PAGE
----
Real estate can have different valuations, including assessed value, taxable value and market value. The difference between assessed value and taxable value often draws a fine line. Cities, counties or municipalities need to determine a property's value so they can send a bill to property owners for their property tax liability. In some areas, the assessed value and taxable value are the same; but sometimes, districts use a lower taxable value than the actual assessed value of a property as a discount to property owners.
Assessed value more reliably mirrors the actual valuation of a property in a certain market, but taxable value is the valuation that a local district places on a property to assess property taxes. In some districts, these two values are the same; in other districts, taxable value is lower than assessed value.
Fair Market Value
To understand assessed and taxable values, you first have to understand fair market value. This is the price you can expect to sell your home for if you put it on the market today. Fair market value is based on the value of similar properties in the area and aspects specific to your home like its size, style and age. It can also take into account the most recent sale value, adjusted for average changes in local housing prices, and any improvements you've made.
Most tax districts, whether it's a state or local government, employ real estate appraisers to regularly assess the value of property within the district. The appraiser's goal is to arrive at an assessed value as close as possible to the fair market value of the property -- the price you might reasonably assume to sell for at the time of the appraisal.
The taxable value of your home is the amount the tax district will use to determine your annual property tax. For most districts, the taxable value equals the assessed value. Some areas, however, use a taxable value that's lower than the assessed value using a system that's similar to the standard deduction on your income tax. This might be expressed as a percentage of the assessed value, or as the assessed value minus a fixed sum.
Why It Matters
If the assessed value of a property where you live equals the taxable value, the difference doesn't matter. If your district does discount the taxable value, it can add up to serious money over the years you live in your home. For example, a $200,000 home in a district with a 1.5 percent property tax rate means paying $3,000 a year. If the taxable value was 10 percent lower, the tax would be just $2,700 a year -- a savings of $6,000 over the course of a 20-year mortgage.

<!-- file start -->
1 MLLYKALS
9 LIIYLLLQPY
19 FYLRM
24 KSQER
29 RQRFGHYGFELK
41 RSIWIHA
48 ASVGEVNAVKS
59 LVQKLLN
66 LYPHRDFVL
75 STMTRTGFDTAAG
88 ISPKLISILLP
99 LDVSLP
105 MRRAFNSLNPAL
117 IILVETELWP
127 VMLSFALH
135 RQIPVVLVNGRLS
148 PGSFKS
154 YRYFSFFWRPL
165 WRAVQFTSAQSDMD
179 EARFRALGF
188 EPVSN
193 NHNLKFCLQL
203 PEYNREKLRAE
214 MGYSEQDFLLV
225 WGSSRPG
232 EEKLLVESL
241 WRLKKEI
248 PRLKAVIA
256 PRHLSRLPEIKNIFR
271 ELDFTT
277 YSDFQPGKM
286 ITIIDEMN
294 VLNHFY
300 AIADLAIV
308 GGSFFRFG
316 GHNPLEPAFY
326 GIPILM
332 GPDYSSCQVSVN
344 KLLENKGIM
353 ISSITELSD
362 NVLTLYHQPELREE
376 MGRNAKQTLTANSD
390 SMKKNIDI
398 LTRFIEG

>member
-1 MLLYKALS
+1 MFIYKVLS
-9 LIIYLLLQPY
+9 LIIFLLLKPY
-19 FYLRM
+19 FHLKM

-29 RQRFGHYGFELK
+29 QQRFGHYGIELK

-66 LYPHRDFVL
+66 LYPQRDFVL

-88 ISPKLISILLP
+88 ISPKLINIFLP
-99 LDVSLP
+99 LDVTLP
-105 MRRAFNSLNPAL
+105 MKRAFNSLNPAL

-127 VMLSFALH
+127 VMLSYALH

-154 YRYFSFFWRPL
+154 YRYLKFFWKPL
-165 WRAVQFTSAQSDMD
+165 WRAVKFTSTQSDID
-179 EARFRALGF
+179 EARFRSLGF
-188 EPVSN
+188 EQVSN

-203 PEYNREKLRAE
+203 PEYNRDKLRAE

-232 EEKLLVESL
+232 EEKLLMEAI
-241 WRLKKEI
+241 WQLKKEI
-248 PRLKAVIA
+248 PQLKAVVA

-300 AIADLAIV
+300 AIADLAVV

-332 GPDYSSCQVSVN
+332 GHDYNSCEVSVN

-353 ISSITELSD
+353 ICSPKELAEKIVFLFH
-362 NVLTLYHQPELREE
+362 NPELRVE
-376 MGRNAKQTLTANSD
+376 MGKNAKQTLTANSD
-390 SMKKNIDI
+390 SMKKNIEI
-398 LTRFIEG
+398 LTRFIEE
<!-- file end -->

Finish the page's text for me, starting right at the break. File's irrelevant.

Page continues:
- Realtor.com: Assessed Value vs. Market Value: What's the Difference?
- Matt Minor: What’s the Difference Between Appraised and Assessed Value?
- Accounting Coach: What is the Difference Between Assessed Value and Appraised Value?
- New York Department of Taxation and Finance. "Property Taxes and Assessments." Accessed Mar. 3, 2020.
- Maryland Department of Assessments and Taxation. "A Homeowner's Guide to Property Taxes and Assessments." Accessed Mar. 3, 2020.
- Louisiana Tax Commission. "FAQ." Accessed Mar. 3, 2020.
- City of Evans, Colorado. "What Do My Property Taxes Really Pay For?" Accessed Mar. 3, 2020.
- New York State Department of Taxation and Finance. "Property Tax Exemptions." Accessed Mar. 3, 2020.
- Georgia Department of Law. "Tax Foreclosures." Accessed Mar. 3, 2020.
- New Jersey Department of the Treasury. "$250 Senior Citizens and Disabled Persons Property Tax Deduction." Accessed Mar. 3, 2020.
- New York State Division of Veterans' Services. "Property Tax Exemptions For Veterans." Accessed Mar. 3, 2020.
- Oregon Department of Revenue. "Fire or Act of God—Tax Proration." Accessed Mar. 3, 2020.
Jake Wayne has written professionally for more than 12 years, including assignments in business writing, national magazines and book-length projects. He has a psychology degree from the University of Oregon and black belts in three martial arts.